By Robert D. Thomas
Pasadena Star-News/San Gabriel Valley Tribune/Whittier Daily News
Less than three months after being dumped by the Los Angeles County Arboretum, the California Philharmonic will shift a quarter-mile east to the Santa Anita Racetrack for its 2012 “Festival on the Green” concert series.
Music Director Victor Vener made the formal announcement to the audience at tonight’s first concert in the current summer season, which will be Cal Phil’s 15th and last in the Arboretum. The Pasadena Pops is scheduled to move into the Arboretum in 2012.
In a preconcert media conference, Vener and racetrack officials said a multi-contract would be signed that would, as Vener termed it, be a partnership, not a tenant relationship as the Cal Phil had with the Arboretum for 15 years. Further details are expected to be announced in a few weeks.
Racetrack officials indicated they would “move dirt” in the infield to create a space specifically designed for the orchestra that would also include BBQ pits for corporate preconcert use and several family-oriented options, including a children’s playground, musical instrument petting zoo and pony rides.
Seating will be similar to the setup at the Arboretum, with tables, chairs and lawn seating, and Vener said he hopes to add large video screens adjacent to the stage for next season’s concerts. Among the Santa Anita amenities Vener cited were substantially increased onsite parking, permanent restrooms, four full-service bars (including liquor) and access to Santa Anita’s current food vendors.
The 2012 season will open June 30 and will continue every two weeks: July 14 and 28 and Aug. 11 and 25. The orchestra also expects to continue its summer series indoors at Walt Disney Concert Hall.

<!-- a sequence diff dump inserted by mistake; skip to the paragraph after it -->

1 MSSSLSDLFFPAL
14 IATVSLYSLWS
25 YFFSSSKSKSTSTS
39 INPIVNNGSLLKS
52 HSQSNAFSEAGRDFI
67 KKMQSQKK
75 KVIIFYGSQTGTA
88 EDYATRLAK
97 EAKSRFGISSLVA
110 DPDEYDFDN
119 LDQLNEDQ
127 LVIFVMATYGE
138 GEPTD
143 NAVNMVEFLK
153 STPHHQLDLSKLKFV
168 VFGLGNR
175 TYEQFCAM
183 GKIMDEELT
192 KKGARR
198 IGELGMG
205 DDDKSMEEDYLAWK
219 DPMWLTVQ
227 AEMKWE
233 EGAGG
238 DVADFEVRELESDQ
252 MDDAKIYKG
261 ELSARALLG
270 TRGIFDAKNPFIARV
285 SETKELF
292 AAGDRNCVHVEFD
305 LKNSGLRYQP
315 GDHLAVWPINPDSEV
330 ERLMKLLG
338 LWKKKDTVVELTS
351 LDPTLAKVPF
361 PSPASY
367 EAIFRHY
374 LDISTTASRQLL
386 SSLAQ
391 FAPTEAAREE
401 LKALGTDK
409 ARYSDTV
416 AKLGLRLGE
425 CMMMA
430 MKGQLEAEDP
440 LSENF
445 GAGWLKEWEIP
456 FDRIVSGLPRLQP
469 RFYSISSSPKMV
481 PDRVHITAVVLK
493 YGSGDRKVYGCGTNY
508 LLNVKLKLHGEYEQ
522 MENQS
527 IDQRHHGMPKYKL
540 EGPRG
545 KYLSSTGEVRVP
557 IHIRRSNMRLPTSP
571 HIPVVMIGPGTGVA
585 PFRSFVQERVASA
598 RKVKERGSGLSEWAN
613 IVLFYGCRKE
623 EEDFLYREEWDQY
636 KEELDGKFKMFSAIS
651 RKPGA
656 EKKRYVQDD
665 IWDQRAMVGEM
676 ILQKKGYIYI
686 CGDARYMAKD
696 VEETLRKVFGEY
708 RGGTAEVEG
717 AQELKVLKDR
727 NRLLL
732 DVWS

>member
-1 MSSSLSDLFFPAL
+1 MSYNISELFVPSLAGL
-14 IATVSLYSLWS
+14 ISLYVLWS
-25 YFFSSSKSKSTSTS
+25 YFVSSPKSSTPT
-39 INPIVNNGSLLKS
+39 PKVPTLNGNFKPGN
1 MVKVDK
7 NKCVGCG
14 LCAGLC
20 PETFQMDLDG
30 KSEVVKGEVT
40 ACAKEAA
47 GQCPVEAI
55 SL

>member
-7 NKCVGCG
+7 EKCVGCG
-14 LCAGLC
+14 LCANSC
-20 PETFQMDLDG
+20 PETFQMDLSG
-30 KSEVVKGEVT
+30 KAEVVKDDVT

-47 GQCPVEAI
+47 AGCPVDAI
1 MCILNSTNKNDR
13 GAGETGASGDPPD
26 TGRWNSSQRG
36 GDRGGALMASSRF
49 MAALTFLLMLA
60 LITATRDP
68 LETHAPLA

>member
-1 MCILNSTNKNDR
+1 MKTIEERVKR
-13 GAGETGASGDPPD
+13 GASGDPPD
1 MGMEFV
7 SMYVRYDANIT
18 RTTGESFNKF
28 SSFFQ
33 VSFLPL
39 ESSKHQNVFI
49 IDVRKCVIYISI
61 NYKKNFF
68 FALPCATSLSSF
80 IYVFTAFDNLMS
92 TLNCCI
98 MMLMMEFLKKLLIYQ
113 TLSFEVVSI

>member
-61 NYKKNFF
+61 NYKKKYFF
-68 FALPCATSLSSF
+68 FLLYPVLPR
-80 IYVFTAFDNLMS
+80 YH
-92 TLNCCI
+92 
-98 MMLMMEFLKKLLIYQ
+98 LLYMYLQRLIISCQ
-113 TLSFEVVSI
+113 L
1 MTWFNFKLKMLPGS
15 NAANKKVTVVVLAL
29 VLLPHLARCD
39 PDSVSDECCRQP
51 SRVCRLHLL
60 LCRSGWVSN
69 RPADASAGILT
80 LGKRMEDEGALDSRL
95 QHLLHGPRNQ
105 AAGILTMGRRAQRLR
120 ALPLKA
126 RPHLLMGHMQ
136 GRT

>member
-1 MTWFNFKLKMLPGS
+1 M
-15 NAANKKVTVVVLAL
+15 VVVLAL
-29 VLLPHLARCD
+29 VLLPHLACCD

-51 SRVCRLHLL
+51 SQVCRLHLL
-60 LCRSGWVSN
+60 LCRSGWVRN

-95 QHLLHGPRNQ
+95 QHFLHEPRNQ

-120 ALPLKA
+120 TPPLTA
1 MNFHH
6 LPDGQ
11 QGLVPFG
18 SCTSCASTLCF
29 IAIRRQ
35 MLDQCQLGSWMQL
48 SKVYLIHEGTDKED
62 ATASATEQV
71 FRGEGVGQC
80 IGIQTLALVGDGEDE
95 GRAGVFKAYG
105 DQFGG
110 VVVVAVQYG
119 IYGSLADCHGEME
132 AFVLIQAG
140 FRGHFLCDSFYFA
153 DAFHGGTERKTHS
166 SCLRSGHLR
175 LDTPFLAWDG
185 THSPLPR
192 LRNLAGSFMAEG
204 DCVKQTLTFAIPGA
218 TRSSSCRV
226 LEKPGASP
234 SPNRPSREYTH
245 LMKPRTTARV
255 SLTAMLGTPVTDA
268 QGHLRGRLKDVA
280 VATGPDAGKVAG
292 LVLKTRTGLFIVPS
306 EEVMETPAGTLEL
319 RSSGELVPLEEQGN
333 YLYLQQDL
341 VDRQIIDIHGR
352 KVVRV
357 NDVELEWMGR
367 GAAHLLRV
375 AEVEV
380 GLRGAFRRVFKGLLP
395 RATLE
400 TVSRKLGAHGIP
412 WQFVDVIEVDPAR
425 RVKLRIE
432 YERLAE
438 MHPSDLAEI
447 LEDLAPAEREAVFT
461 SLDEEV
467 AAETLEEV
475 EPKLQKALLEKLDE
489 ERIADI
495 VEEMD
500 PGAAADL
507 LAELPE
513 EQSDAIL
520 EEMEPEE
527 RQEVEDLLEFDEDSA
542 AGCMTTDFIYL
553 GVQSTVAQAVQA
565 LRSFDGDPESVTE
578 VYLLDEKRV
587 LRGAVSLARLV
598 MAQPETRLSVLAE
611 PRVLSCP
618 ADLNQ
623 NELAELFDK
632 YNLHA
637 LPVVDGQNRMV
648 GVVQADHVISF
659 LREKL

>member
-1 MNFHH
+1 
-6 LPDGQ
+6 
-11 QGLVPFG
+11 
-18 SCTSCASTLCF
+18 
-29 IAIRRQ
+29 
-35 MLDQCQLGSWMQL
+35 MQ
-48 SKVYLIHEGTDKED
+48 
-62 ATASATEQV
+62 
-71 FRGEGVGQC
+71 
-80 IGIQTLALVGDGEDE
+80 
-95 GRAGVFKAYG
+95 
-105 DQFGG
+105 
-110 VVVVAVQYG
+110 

One of America’s most famous racetracks, Santa Anita was opened on Dec. 25, 1934, making it the oldest racetrack in Southern California. With spectacular views of the San Gabriel Mountains (haze and smog permitting), the track has been scene of many memorable racing moments, including Seabiscuit winning the 1940 Santa Anita Handicap (made famous in the movie Seabiscuit). The track, through its tenant, Oak Tree Racing Association, has also hosted five Breeders’ Cups; the last was in 2009. Oak Tree left Santa Anita and held its fall meeting last year at Hollywood Park.
Santa Anita has also had its share of less-memorable occasions. From 1942 to 1944, Santa Anita was used as a Japanese American internment center with up to 17,000 people living in horse stables. In 2009, the company’s Canadian owner, Magna Entertainment, filed for bankruptcy, although racing continued.
(c) Copyright 2011, Robert D. Thomas. All rights reserved. Portions may be quoted with attribution.